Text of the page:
Washington, DC Public Schools have started a new program to teach every second-grader how to ride a bicycle. Along with the District Department of Transportation and private donors, the school system has purchased 1,000 bikes that will travel to every elementary school by the end of the school year.
The Washington Post's Michael Alison Chandler reports that the District has rolled out certain "cornerstone" lessons aimed at bringing more standard and rigorous instruction to students throughout the city.
Brian Pick, chief of teaching and learning for D.C. Public Schools, says the lessons are being designed to be "memorable and relevant learning experiences." The instruction also lines up with efforts across the country to make physical education lessons more "accessible and useful" and focus less on competitive sports and more on health and fitness.
"This a lifelong skill," said Miriam Kenyon, director of health and physical education for D.C. Public Schools. "It's a way students can get to school and it's also a way they can exercise with their family. It promotes independence, and it's a good way to get around."
In certain wards of the city with high numbers of low-income families, having access to a bicycle is not possible for all children. There are also fewer bike lanes and fewer bike shops in these sectors.
Overall, bicycle riding in the District and its suburbs is growing with the addition of bike sharing and miles of new bike lanes installed in recent years. Daniel Hoagland, an education coordinator at the Washington Area Bicyclist Association, says he teaches adults to ride as well. Reasons for never learning to ride a bicycle vary from having a bad experience as a child and never picking up the skill or coming from an area or country where bike riding is not common.
Beginning the instruction in the second grade was chosen because the curriculum includes lessons on coordination and balance matched with an age where children are not so afraid of falling. By second grade, many students have already learned to ride and can help their fellow students learn.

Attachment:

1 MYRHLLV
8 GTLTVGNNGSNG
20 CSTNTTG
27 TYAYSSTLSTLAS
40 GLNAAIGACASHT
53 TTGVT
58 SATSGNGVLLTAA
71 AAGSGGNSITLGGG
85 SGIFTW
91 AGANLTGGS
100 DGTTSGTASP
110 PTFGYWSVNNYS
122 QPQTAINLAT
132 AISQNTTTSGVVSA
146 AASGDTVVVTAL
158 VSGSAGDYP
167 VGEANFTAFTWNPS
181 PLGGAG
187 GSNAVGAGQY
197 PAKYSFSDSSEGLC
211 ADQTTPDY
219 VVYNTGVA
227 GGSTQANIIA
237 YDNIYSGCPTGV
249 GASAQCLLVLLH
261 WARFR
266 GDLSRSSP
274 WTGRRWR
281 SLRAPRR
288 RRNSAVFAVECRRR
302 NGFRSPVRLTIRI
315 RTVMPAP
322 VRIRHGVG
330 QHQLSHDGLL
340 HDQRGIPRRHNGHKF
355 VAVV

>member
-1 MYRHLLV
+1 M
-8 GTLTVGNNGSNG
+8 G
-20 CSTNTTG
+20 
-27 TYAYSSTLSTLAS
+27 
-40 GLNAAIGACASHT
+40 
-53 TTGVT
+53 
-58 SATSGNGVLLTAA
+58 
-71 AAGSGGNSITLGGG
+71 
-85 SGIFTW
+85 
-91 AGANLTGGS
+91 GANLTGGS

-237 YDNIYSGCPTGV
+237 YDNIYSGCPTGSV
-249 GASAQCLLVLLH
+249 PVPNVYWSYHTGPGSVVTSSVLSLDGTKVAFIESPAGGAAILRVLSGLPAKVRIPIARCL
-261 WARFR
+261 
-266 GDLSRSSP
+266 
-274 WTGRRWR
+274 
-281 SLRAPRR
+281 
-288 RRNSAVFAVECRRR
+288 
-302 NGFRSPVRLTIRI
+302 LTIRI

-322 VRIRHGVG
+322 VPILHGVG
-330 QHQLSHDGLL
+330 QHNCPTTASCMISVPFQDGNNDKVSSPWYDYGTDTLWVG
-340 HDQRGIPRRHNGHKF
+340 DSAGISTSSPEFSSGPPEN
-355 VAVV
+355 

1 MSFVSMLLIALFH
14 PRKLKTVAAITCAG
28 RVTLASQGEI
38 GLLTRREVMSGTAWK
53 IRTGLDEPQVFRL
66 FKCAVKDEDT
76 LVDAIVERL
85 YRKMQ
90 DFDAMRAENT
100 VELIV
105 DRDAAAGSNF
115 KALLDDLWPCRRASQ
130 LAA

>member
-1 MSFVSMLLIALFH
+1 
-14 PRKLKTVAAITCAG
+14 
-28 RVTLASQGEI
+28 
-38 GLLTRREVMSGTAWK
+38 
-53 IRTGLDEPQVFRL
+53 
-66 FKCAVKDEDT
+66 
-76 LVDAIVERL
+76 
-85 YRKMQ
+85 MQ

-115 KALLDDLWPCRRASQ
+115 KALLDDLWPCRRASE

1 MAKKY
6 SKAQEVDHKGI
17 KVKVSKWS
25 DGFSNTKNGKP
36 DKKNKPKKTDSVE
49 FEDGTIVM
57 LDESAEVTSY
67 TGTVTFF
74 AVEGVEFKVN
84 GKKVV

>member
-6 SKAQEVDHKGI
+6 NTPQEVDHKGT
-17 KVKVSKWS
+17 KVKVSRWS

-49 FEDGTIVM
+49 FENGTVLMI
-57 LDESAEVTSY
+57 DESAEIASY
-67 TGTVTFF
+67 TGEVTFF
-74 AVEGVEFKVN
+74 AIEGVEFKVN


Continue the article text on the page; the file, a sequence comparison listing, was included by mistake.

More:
Students also learn bike safety such as the importance of wearing a helmet, how to use hand signals, and other rules for safe riding on city streets or neighborhood paths.
Kenyon began preparing for the new school year before the doors of the city's school were thrown open, says Amanda Kolson Hurley, writing for CityLab. She was in a warehouse in the city's Northeast quadrant and was surrounded by bikes. Kenyon and a group of volunteers were building Diamondback Vipers and Mini Vipers, 16- and 20-inch kid's styles.
"They're BMX bikes, so they're really sturdy and they're made for multiple uses," explains Kenyon."
Cornerstones that made it all happen. One of the main aims of the miniature curriculum is to lessen the gap between affluent and poor, white and black students. Kenyon saw her opportunity and grabbed it.
The program will develop by having the bikes stay in the first set of schools for several weeks. They will move to another set of schools several times until the end of the school year. Kenyon has ordered another 475 bikes with DCPS funding, so the time will come when there will be enough to serve half the schools in the fall and the other half of schools in the spring.
Many of the fifth grade kids have attended the Washington Area Bicycle Association bike safety programs, but some do not have actual cycling experience, writes Caitlin Giddings for Bicycling. Kenyon wants to make it easier for kids to have bicycles.
"Once we teach everyone how to ride a bike and they go on a ride, hopefully kids will want a bike. If they can't afford it, we'll have some resources to give them more opportunities to get a bike at a cheaper price or through donation."
Brinton Parker writes for PopSugar that teaching kids to ride will make children try new challenges, no matter what they are, and find that they are "as easy as riding a bike."